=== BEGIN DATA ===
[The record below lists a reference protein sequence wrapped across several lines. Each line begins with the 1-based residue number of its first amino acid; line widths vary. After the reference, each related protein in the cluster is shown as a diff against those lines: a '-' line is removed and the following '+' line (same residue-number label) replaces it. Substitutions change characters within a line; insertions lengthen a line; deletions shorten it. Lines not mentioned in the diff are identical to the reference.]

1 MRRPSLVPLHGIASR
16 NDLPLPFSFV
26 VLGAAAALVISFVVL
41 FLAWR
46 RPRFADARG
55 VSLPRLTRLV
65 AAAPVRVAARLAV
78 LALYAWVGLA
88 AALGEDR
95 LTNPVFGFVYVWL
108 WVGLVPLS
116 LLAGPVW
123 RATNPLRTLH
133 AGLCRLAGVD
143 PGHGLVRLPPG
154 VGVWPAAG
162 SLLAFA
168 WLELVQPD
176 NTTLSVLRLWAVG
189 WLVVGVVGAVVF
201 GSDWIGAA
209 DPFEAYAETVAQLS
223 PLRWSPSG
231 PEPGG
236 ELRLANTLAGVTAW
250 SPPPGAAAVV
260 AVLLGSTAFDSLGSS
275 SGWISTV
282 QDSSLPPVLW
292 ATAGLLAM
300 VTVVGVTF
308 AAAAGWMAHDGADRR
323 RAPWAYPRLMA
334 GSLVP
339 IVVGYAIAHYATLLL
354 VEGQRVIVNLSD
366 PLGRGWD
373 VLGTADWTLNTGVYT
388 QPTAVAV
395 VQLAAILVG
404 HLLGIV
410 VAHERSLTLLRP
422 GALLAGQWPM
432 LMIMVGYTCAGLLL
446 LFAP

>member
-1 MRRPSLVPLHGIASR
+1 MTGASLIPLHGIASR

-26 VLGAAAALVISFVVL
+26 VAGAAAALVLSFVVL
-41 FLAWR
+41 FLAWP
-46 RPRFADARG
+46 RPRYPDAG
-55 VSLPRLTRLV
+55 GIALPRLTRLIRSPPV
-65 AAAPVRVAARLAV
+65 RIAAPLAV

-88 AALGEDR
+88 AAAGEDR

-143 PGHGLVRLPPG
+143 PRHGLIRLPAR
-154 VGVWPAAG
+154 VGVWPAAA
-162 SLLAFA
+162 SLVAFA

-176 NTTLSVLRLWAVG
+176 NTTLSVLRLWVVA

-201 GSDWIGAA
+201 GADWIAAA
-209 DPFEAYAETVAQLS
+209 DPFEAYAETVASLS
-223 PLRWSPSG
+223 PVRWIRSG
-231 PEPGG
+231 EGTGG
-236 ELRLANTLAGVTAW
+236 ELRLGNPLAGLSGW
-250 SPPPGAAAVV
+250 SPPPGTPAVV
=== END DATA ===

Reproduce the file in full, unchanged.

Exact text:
[The record below lists a reference protein sequence wrapped across several lines. Each line begins with the 1-based residue number of its first amino acid; line widths vary. After the reference, each related protein in the cluster is shown as a diff against those lines: a '-' line is removed and the following '+' line (same residue-number label) replaces it. Substitutions change characters within a line; insertions lengthen a line; deletions shorten it. Lines not mentioned in the diff are identical to the reference.]

1 MRRPSLVPLHGIASR
16 NDLPLPFSFV
26 VLGAAAALVISFVVL
41 FLAWR
46 RPRFADARG
55 VSLPRLTRLV
65 AAAPVRVAARLAV
78 LALYAWVGLA
88 AALGEDR
95 LTNPVFGFVYVWL
108 WVGLVPLS
116 LLAGPVW
123 RATNPLRTLH
133 AGLCRLAGVD
143 PGHGLVRLPPG
154 VGVWPAAG
162 SLLAFA
168 WLELVQPD
176 NTTLSVLRLWAVG
189 WLVVGVVGAVVF
201 GSDWIGAA
209 DPFEAYAETVAQLS
223 PLRWSPSG
231 PEPGG
236 ELRLANTLAGVTAW
250 SPPPGAAAVV
260 AVLLGSTAFDSLGSS
275 SGWISTV
282 QDSSLPPVLW
292 ATAGLLAM
300 VTVVGVTF
308 AAAAGWMAHDGADRR
323 RAPWAYPRLMA
334 GSLVP
339 IVVGYAIAHYATLLL
354 VEGQRVIVNLSD
366 PLGRGWD
373 VLGTADWTLNTGVYT
388 QPTAVAV
395 VQLAAILVG
404 HLLGIV
410 VAHERSLTLLRP
422 GALLAGQWPM
432 LMIMVGYTCAGLLL
446 LFAP

>member
-1 MRRPSLVPLHGIASR
+1 MTGASLIPLHGIASR

-26 VLGAAAALVISFVVL
+26 VAGAAAALVLSFVVL
-41 FLAWR
+41 FLAWP
-46 RPRFADARG
+46 RPRYPDAG
-55 VSLPRLTRLV
+55 GIALPRLTRLIRSPPV
-65 AAAPVRVAARLAV
+65 RIAAPLAV

-88 AALGEDR
+88 AAAGEDR

-143 PGHGLVRLPPG
+143 PRHGLIRLPAR
-154 VGVWPAAG
+154 VGVWPAAA
-162 SLLAFA
+162 SLVAFA

-176 NTTLSVLRLWAVG
+176 NTTLSVLRLWVVA

-201 GSDWIGAA
+201 GADWIAAA
-209 DPFEAYAETVAQLS
+209 DPFEAYAETVASLS
-223 PLRWSPSG
+223 PVRWIRSG
-231 PEPGG
+231 EGTGG
-236 ELRLANTLAGVTAW
+236 ELRLGNPLAGLSGW
-250 SPPPGAAAVV
+250 SPPPGTPAVV